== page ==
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Tiny Beautiful Things

Theatre Review by Matthew Murray - December 7, 2016

Nia Vardalos (foreground),
Natalie Woolams-Torres, and Alfredo Narciso
Photo by Joan Marcus

Dialogue is the chief building block of theatre for a reason. The give and take of words and ideas, as imbued with texture, variety, sensitivity, wit, and any of a thousand other qualities, can spark conflict and transformation in a way traditional two-dimensional speechifying simply can't. Epistolary plays can, and sometimes do, work, but generally every letter sent by either side anticipates a response. Advice columns, though, would seem to necessarily be confined to printed media: You don't have two people talking to each other, you have two people talking at each other, one asking a void and one responding to a void, and that means that all the fire and ice that are summoned in face-to-face exchanges can never be conjured.

This is the reason—really, the only reason—that Tiny Beautiful Things, which just opened at The Public Theater, doesn't work. Based on the 2012 book of the same title by Cheryl Strayed, who compiled it from her writings for "Dear Sugar," which she wrote for a couple of years on, it presents nothing more than a woman (Nia Vardalos, who wrote the adaptation that she conceived with Marshall Heyman and director Thomas Kail) confronted by a series of vexing questions of the heart and head, which she either answers or not. For 75 minutes. The questions are gorgeously intoned by Phillip James Brannon, Alfredo Narciso, and Natalie Woolams-Torres, who bound between among many and varied genders, ethnicities, and ages. But intoning those questions is, essentially, all they do.

To the extent drama occurs along the way, it's found in the gradual peeling away of the layers of artifice Sugar builds up around herself to defend against the dangers of Internet anonymity. She discovers early on she must share painful truths about herself to connect with her readers, which kindles a powerful intimacy, and by the final scenes she is laid utterly bare before her audience. This is made most clear at the climax, in a series of 22 devastated statements directed at her by a man who's consumed with grief over the death of his son, to which she replies in 24 equally raw sentences of her own. "Your son hasn't yet taught you everything he has to teach you," she cautions—the father still must come to grips with true acceptance, as Sugar herself has had to.

Is that journey enough to power a full evening, even one this comparatively short? For me, no. There's no way to build to anything of concrete significance: To possess her requisite authority, Sugar must have already attained her surest self; for the underlying conceit to work, we must never know whether any of her correspondents ever attains theirs. All of the intermediate steps are missing on both sides, and it's in witnessing the growth between the extremes that we would grow ourselves. And colorful as the issues are ("When is it right to take that big step and say I love you?", "I want to know how to care again," "Can I forgive myself without admitting to people how I wronged them?"), they are ultimately, unavoidably inert both before and after they pass through our ears.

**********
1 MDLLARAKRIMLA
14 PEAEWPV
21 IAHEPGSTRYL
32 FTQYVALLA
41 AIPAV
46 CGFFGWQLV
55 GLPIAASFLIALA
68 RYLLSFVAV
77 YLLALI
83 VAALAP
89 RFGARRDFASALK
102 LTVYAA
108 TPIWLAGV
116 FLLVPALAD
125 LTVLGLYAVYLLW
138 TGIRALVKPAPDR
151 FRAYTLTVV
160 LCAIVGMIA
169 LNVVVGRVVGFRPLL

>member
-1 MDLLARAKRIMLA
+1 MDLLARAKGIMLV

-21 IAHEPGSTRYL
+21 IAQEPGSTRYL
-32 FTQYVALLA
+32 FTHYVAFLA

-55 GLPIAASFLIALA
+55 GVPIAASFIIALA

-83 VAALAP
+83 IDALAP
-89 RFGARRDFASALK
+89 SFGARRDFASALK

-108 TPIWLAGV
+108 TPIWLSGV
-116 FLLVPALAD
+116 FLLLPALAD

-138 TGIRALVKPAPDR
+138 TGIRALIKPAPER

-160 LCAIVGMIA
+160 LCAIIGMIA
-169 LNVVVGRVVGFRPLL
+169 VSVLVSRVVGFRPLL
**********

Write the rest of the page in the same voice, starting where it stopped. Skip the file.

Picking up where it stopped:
Yes, Kail's staging is crisp and, within its sphere, inventive in propelling the script; and there's a beautiful house set (designed by Rachel Hauck and lighted by Jeff Croiter) that anchors everything within the realm of Everyman domesticity. And yes, Vardalos is superb: stern and sympathetic, tenacious and understanding, fervent and funny but in no way judgmental, and she does as much as could be expected to make something three-dimensional bloom from this one-sided concept. But she can't construct a play without so much as the raw materials for one. All she can do is preside.

She does that expertly, of course, but a lack of talent anywhere within it is not remotely the problem—it's that the voluminous talent that is associated with it can't help but be misapplied. Because the "characters" don't go anywhere, they can't lead us to the absolution, the redemption, and the exaltation we seek, even though Sugar displays the ability to grant all these things and more to the people she touches. Alas, she's talking only to them, and not to us. That may be good enough for advice columns, but in the theatre, we need to be engaged, too. Otherwise, we may just as well be sitting at home staring at a computer screen. Sadly, that's exactly what most of Tiny Beautiful Things feels like.

Tiny Beautiful Things
Through December 31
The Public Theater - Shiva Theater, 425 Lafayette Street at Astor Place
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